Almost fully loaded runaway train hits the tracks on its own

In the dark of a winter night, an alert signaller and successful operation of trap points prevented a runaway train causing havoc in the East Midlands. On 17 January the alarms sounded in the East Midlands Control Centre as a bulk train rolled away, uncontrolled, and crashed off the rails just before the running lines.

A full train of 22 open wagons, loaded to almost 1900 tonnes, rolled loose from Old Bank sidings at Toton, the site of a major marshalling yard, a motive power depot, and earmarked for an important HS2 interchange. Britain’s independent watchdog, the Rail Accident Investigation Branch (RAIB) has just released its interim report.

Alarm in the East Midlands Control Centre

The area is crossed with rail lines and heavily populated. However, no injuries were reported. “At 04:42 hrs on 17 January 2021, a rake of 22 wagons ran away from a siding within Old Bank sidings at Toton”, said the RAIB statement. “21 wagons were loaded and the full rake had a reported weight of about 1870 tonnes.”

As the train ran away out of the siding, the rake passed a red signal, which generated an alarm in the East Midlands Control Centre. This alerted the signaller, who could see that track sections along the line leading away from the exit to the sidings were being occupied. The rake then passed a second red signal and, a short distance later, the leading four wagons derailed at the end of the run-out rails associated with a set of trap points at Toton South junction.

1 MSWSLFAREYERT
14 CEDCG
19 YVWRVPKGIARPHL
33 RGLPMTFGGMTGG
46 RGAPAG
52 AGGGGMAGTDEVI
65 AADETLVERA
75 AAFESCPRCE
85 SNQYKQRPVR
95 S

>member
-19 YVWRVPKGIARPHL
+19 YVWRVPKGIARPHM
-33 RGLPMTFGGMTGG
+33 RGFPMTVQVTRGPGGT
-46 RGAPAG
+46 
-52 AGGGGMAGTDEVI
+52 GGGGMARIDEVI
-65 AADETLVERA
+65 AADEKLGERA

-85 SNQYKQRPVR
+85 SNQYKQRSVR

Advice on runaway risk management

“The trap points worked as intended to derail the unauthorised movement”, said the RAIB statement. “However, the front two derailed wagons stopped foul of the adjacent running line, although no trains were nearby when the derailment occurred.” The rake of wagons ran away for a total distance of about 0.5 miles (0.8 km).

Disused parts of the Toton site will become the East Midlands Hub for HS2 (WikiCommons)

“Our investigation will seek to identify the sequence of events which led to the accident”, said the RAIB. “It will also consider the processes that were in place for securing trains within the sidings, any factors relevant to how the risk of runaway wagons from within the sidings was being managed, the performance and design of the trap points, and any relevant underlying factors.”

The RAIB will, as usual, publish their findings, including any recommendations to improve safety, via their website.

Author: Simon Walton

Simon Walton is RailFreight's UK correspondent.

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